A very soft foam ball is usually best for these games. A beach ball is also usually fine and better for bouncing, as long as there aren’t things in the classroom which could be knocked onto the floor by it. They can also throw and catch soft plastic fruit and animals (including hand puppets) and beanbags (or socks filled with something to make your own beanbags). Balloons also work, but waiting for them to come back down again can be a bit of a waste of class time, and you’ll need some spares in case they burst.
As well as throwing and catching, students can bounce the ball on the floor, wall or table, or in the air without letting it drop, like volleyball. Students can also roll or flick the ball along the floor or table, pass it, or throw it just in front of each other. These variations expand the list of things that can be used in the place of a ball to include things like coins and toy cars (for flicking and sliding across the table), erasers (for passing), pieces of paper (screwed up or as paper aeroplanes) and sticky balls (also known as sucker balls, especially useful for throwing just in front of each other).
As well as months, other sequences which students can drill include:
Days of the week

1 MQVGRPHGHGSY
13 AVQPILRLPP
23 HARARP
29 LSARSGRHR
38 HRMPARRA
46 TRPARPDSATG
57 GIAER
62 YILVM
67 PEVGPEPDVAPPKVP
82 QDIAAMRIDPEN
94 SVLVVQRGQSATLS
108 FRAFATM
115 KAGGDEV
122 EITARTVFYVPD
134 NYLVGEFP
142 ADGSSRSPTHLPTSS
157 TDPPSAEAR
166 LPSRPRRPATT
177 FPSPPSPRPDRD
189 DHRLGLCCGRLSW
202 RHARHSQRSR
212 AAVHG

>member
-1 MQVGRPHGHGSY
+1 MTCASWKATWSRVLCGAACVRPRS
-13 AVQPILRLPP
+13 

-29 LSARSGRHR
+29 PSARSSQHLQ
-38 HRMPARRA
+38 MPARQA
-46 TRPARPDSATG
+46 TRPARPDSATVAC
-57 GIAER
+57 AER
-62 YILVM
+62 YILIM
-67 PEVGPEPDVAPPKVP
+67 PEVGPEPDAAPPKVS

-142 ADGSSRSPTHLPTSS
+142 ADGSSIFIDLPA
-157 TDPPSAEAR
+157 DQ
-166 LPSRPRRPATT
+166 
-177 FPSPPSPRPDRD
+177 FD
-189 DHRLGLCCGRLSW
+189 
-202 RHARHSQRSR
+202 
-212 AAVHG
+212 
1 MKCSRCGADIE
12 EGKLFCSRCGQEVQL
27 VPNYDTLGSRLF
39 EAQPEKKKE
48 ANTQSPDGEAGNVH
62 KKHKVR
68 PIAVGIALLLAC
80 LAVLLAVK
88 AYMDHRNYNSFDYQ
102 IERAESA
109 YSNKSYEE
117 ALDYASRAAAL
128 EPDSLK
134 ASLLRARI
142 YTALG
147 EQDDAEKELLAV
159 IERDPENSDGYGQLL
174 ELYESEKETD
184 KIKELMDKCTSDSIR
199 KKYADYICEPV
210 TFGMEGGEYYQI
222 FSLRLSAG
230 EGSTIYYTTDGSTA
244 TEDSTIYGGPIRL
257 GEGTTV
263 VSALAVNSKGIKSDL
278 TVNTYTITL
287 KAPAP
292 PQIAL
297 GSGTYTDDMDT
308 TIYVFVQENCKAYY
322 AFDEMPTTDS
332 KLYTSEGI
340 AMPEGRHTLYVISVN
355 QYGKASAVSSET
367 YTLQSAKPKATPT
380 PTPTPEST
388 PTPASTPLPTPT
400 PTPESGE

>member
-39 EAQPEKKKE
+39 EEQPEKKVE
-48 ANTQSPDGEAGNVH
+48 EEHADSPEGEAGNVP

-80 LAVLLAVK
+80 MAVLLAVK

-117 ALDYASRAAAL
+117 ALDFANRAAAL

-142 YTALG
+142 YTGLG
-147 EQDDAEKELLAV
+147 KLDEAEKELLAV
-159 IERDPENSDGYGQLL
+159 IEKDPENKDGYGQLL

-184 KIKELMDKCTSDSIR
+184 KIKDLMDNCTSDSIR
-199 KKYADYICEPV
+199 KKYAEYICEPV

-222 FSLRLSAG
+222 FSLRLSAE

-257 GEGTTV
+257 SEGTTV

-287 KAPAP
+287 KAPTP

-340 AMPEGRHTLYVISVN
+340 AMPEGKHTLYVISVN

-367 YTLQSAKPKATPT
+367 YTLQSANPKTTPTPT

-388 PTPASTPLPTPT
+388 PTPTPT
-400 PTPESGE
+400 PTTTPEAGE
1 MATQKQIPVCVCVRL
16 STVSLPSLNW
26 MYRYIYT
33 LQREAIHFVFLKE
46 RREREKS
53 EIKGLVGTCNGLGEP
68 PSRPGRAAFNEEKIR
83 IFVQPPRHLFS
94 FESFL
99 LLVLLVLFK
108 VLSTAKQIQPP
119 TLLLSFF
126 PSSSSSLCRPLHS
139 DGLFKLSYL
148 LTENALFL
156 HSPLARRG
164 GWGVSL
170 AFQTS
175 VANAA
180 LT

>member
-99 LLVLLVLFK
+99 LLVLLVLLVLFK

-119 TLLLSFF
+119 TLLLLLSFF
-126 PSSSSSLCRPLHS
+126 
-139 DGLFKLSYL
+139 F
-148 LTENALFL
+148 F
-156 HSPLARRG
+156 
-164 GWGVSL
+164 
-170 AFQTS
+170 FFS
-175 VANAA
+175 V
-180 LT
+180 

Ordinal numbers (first, second, etc)
I me my mine, you you your yours, etc
I go, he goes, she does, it goes, we go, etc (useful to practise third person S)
Adjectives and adverbs (slightly better, quite a lot better, much better, much much better, etc)
With many of these, it can be useful to move onto more challenging ways of progressing through the list, e.g. odd days (“Monday, Wednesday, Friday, Sunday, Tuesday”, etc) or increments of five (“five, ten, fifteen, twenty”, etc). Particularly with CLIL classes, students could also do times tables (“Three times two is six” “Four times two is eight”, etc).
To drill pairs of things like infinitives and irregular past forms, they could throw the ball backwards and forwards between two students or teams, with the serving side giving the infinitive and the other team trying to return the ball (volleying or catching then throwing) while saying the correct Past Simple form. Scoring and exchange of serve can be organised like any similar sports, e.g. tennis or volleyball.
As well as irregular past forms, games where they challenge the other person or team can also be used for:
Infinitive and (pronunciation of) regular Past Simple verbs